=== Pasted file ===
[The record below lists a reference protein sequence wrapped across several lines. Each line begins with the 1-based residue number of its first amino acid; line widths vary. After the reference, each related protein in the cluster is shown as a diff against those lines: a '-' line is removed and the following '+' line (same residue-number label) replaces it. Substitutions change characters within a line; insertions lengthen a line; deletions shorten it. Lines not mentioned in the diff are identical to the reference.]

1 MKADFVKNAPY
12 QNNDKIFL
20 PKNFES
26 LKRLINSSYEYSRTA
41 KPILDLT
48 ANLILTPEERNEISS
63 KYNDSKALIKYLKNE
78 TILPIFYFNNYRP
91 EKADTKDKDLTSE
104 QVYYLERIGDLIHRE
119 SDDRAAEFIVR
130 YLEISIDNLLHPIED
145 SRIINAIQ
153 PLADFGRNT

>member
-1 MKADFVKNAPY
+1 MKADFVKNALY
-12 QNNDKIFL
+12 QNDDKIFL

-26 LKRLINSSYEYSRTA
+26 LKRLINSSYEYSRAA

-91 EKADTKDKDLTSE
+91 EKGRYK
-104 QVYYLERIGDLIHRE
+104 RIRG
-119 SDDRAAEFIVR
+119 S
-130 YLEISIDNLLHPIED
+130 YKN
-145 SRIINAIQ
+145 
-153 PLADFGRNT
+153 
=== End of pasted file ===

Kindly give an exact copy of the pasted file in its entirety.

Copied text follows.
[The record below lists a reference protein sequence wrapped across several lines. Each line begins with the 1-based residue number of its first amino acid; line widths vary. After the reference, each related protein in the cluster is shown as a diff against those lines: a '-' line is removed and the following '+' line (same residue-number label) replaces it. Substitutions change characters within a line; insertions lengthen a line; deletions shorten it. Lines not mentioned in the diff are identical to the reference.]

1 MKADFVKNAPY
12 QNNDKIFL
20 PKNFES
26 LKRLINSSYEYSRTA
41 KPILDLT
48 ANLILTPEERNEISS
63 KYNDSKALIKYLKNE
78 TILPIFYFNNYRP
91 EKADTKDKDLTSE
104 QVYYLERIGDLIHRE
119 SDDRAAEFIVR
130 YLEISIDNLLHPIED
145 SRIINAIQ
153 PLADFGRNT

>member
-1 MKADFVKNAPY
+1 MKADFVKNALY
-12 QNNDKIFL
+12 QNDDKIFL

-26 LKRLINSSYEYSRTA
+26 LKRLINSSYEYSRAA

-91 EKADTKDKDLTSE
+91 EKGRYK
-104 QVYYLERIGDLIHRE
+104 RIRG
-119 SDDRAAEFIVR
+119 S
-130 YLEISIDNLLHPIED
+130 YKN
-145 SRIINAIQ
+145 
-153 PLADFGRNT
+153 